— Rep. Jason Ortitay (R-Washington/Allegheny) issued the following statement in response to passage of the Fiscal Year 2022-23 state budget:
“In a perfect world, I am certain every person who has the ability to vote and weigh in on the budget would craft their own, which would result in 254 budgets. With divided government, it makes the process of passing a budget more difficult. The fact of the matter is compromise is necessary to govern and to craft a budget. No budget is perfect. There are things in the budget I like and things I do not. Every member of the General Assembly and the governor would probably agree with that. I believe this budget sets a good balance, although, I would have liked to have seen less spending. Knowing we are working with divided government and a governor who has a record of wanting to spend, the reality is this was a good landing spot with no new or increased taxes and puts Pennsylvania on a path to economic recovery setting the Commonwealth up for long-term success.
“This budget includes many important initiatives and has a lot of which to be proud. While many people will focus on the total amount of spending and increases in many line items throughout the budget, I think it is important that this budget puts more than $2 billion in the Rainy Day Fund and carries over $3.6 billion to next year’s budget. This will more than likely be needed as the economy slows and worries of a recession continue. While planning for the future doesn’t generate headlines, it is important and affects everyone. If revenues decline as expected, having this money available will help alleviate the need to increase taxes in next year’s budget. It puts the Commonwealth in the strongest financial position it’s ever been in before a possible recession.
“This budget also allocates the remaining $2.1 billion in COVID-19 federal monies. The vast majority of this money will be used for one-time expenditures, including investments in local law enforcement, water and sewer projects, state parks, childcare, student loan relief for nurses, long-term living programs, Low-Income Home Energy Assistance Program (LIHEAP), the Property Tax/Rent Rebate program, and affordable housing to name a few.
“For the first time this century, an agreement to reduce the Corporate Net Income Tax rate was reached. The rate will drop to 8.99% from 9.99% in January and then be reduced by 0.5% each year until it reaches 4.99%. This will remove us from the list of states with the highest business taxes.
“Another important investment in this year’s budget is the $100 million for student mental health. My legislation to distribute these funds to our schools was signed into law as part of the budget. This will give each school district a minimum of $100,000, plus an additional amount based on average daily attendance, in order to help address mental health needs while providing flexibility in how these dollars are spent to maximize its impact. Addressing school safety and mental health was my top priority going into this budget.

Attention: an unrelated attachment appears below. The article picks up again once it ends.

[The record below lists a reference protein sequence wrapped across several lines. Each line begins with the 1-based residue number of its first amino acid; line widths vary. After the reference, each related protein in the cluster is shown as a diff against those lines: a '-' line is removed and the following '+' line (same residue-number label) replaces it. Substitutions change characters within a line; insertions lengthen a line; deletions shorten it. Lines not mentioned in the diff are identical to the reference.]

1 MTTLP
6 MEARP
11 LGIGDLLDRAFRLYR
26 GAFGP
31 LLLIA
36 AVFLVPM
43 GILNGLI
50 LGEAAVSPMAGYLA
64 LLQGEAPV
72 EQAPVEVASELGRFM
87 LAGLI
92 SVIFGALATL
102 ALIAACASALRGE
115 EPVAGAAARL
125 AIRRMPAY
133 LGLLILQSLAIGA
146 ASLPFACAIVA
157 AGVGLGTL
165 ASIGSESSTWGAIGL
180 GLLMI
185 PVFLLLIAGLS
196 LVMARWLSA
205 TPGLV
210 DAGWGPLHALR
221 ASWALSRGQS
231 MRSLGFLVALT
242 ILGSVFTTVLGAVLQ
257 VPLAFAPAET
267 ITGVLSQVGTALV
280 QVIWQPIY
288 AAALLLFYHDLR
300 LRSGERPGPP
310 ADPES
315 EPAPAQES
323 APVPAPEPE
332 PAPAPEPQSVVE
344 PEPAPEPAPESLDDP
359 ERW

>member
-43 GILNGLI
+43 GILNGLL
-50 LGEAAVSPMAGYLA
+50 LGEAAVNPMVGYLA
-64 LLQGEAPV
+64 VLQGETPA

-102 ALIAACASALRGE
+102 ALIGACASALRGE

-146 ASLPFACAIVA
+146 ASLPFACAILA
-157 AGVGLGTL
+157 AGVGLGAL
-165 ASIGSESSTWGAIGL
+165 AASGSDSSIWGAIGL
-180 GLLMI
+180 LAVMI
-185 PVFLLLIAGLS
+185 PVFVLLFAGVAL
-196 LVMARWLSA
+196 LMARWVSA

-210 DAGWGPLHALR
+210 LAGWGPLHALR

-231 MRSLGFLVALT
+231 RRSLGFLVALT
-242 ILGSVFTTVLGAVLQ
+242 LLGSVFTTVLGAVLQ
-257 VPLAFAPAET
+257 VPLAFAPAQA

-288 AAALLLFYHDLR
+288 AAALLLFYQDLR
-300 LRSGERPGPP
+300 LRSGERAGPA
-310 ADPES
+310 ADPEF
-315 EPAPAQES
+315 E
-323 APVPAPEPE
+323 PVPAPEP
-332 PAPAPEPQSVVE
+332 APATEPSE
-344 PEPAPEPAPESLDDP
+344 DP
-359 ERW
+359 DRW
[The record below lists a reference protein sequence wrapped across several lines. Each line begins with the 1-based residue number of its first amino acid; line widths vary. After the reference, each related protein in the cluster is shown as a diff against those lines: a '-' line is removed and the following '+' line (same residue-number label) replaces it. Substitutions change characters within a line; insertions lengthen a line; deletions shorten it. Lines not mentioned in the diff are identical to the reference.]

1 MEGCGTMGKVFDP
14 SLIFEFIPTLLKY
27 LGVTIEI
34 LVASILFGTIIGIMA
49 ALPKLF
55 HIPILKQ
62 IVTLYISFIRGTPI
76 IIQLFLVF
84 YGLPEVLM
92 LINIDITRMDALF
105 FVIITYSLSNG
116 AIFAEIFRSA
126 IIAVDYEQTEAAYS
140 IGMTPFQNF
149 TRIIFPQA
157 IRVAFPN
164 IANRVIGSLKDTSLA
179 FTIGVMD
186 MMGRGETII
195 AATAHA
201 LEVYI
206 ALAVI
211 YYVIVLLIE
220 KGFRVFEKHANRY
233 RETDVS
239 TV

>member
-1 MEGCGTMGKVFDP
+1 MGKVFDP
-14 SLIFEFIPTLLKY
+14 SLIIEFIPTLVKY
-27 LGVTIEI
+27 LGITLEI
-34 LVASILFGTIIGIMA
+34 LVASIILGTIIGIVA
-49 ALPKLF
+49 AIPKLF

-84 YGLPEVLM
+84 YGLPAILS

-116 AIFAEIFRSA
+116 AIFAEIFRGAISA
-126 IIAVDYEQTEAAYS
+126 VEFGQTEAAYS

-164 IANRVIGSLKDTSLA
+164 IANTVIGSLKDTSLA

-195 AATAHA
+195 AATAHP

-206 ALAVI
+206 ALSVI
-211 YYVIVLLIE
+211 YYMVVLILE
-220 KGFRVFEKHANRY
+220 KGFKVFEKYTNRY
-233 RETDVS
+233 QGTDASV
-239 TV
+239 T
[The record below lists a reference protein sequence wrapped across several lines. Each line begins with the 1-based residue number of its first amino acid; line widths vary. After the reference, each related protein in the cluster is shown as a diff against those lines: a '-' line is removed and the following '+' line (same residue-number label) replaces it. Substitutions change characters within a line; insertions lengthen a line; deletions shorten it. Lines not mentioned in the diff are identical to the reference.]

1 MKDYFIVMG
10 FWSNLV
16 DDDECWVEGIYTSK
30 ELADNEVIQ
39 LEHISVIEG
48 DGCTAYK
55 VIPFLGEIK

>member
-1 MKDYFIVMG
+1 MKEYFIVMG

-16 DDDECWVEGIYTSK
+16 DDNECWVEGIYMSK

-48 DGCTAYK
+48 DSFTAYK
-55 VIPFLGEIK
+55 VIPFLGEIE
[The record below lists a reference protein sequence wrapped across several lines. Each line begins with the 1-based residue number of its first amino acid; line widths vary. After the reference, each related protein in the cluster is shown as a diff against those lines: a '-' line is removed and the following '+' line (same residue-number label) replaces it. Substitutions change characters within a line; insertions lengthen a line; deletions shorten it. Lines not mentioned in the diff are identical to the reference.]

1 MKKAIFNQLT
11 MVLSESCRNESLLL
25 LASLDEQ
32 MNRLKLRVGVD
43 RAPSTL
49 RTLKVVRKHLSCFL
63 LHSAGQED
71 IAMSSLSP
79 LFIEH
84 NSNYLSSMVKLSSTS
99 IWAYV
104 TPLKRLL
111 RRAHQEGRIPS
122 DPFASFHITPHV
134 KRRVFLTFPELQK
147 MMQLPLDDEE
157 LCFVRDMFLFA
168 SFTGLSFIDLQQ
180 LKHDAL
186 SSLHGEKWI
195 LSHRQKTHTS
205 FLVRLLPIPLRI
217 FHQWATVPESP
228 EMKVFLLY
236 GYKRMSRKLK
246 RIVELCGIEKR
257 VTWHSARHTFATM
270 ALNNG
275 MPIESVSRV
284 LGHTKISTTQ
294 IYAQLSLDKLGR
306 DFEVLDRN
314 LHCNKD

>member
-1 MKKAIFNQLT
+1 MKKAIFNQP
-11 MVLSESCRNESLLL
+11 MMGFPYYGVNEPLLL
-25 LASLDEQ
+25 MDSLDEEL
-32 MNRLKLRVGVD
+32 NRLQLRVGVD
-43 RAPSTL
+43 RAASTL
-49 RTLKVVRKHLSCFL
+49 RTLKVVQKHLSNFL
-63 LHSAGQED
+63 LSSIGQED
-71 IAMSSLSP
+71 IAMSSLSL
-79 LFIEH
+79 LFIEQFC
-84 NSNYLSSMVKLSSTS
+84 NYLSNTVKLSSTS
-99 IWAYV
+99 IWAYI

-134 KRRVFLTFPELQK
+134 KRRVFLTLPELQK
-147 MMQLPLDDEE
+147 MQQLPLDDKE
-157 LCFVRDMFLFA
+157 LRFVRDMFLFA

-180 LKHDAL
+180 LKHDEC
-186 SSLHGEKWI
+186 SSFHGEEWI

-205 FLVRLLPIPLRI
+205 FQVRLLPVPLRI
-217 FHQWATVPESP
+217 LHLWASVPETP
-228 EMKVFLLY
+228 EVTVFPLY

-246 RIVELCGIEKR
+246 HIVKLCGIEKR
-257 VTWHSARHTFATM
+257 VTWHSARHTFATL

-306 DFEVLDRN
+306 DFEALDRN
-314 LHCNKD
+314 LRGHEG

“Education has always been a priority and this budget shows that. Included in this year’s budget were six of my proposals signed into law as part of the Education Code. More specifically, they are the largest investment in student mental health and school safety focused grants in state history, establishment of a catalog of online courses for K-12 students and teachers, adding a year of eligibility for special education students to combat learning loss, creating a structured literacy program to address early literacy, adding a disability inclusion curriculum pilot program, and allowing charter schools to offer dual enrollment along with efforts to increase diversity in teaching and recruitment to help address teacher shortages. This budget also allocates an additional $542 million for basic education, $100 million more for special education, and $60 million more for PreK Counts. This increases the state’s total investment in basic and special education to $8.97 billion.”
“Finally, I am proud to support a budget that funds two new state police cadet classes. Many troopers are nearing retirement age, and concerns have been raised about a possible shortage of officers. This funding will add an additional 200 troopers to the ranks.”
For more information on the 2022-23 budget, visit pahousegop.com/statebudget
The 46th Legislative District includes Collier and South Fayette townships and Bridgeville, Heidelberg, McDonald and Oakdale boroughs in Allegheny County. It also encompasses Canton, Cecil, Mt. Pleasant, Robinson and Smith townships and Burgettstown, McDonald and Midway boroughs in Washington County.